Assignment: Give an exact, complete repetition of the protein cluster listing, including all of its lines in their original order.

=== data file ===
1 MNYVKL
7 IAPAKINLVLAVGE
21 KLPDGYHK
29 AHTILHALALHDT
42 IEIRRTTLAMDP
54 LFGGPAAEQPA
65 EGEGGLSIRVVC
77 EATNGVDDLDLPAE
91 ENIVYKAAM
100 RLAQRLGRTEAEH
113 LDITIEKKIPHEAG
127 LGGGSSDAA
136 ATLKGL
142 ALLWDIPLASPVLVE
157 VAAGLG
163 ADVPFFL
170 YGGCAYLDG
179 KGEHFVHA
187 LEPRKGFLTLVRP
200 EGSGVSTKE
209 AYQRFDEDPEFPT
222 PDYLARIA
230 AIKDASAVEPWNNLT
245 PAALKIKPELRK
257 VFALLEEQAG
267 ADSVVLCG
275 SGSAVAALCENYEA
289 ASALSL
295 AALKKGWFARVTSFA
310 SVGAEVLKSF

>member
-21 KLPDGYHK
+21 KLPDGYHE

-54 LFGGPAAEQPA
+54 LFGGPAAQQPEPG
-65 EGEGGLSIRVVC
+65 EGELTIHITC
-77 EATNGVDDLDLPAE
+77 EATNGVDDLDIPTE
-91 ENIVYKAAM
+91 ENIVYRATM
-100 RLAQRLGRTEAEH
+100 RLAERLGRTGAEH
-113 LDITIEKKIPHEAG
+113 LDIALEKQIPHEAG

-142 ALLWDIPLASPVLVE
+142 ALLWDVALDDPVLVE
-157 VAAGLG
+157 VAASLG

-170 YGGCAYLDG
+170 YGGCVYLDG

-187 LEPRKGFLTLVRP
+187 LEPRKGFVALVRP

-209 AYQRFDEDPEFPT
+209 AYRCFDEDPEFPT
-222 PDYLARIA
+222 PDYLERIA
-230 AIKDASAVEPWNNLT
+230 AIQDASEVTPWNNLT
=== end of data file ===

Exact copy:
1 MNYVKL
7 IAPAKINLVLAVGE
21 KLPDGYHK
29 AHTILHALALHDT
42 IEIRRTTLAMDP
54 LFGGPAAEQPA
65 EGEGGLSIRVVC
77 EATNGVDDLDLPAE
91 ENIVYKAAM
100 RLAQRLGRTEAEH
113 LDITIEKKIPHEAG
127 LGGGSSDAA
136 ATLKGL
142 ALLWDIPLASPVLVE
157 VAAGLG
163 ADVPFFL
170 YGGCAYLDG
179 KGEHFVHA
187 LEPRKGFLTLVRP
200 EGSGVSTKE
209 AYQRFDEDPEFPT
222 PDYLARIA
230 AIKDASAVEPWNNLT
245 PAALKIKPELRK
257 VFALLEEQAG
267 ADSVVLCG
275 SGSAVAALCENYEA
289 ASALSL
295 AALKKGWFARVTSFA
310 SVGAEVLKSF

>member
-21 KLPDGYHK
+21 KLPDGYHE

-54 LFGGPAAEQPA
+54 LFGGPAAQQPEPG
-65 EGEGGLSIRVVC
+65 EGELTIHITC
-77 EATNGVDDLDLPAE
+77 EATNGVDDLDIPTE
-91 ENIVYKAAM
+91 ENIVYRATM
-100 RLAQRLGRTEAEH
+100 RLAERLGRTGAEH
-113 LDITIEKKIPHEAG
+113 LDIALEKQIPHEAG

-142 ALLWDIPLASPVLVE
+142 ALLWDVALDDPVLVE
-157 VAAGLG
+157 VAASLG

-170 YGGCAYLDG
+170 YGGCVYLDG

-187 LEPRKGFLTLVRP
+187 LEPRKGFVALVRP

-209 AYQRFDEDPEFPT
+209 AYRCFDEDPEFPT
-222 PDYLARIA
+222 PDYLERIA
-230 AIKDASAVEPWNNLT
+230 AIQDASEVTPWNNLT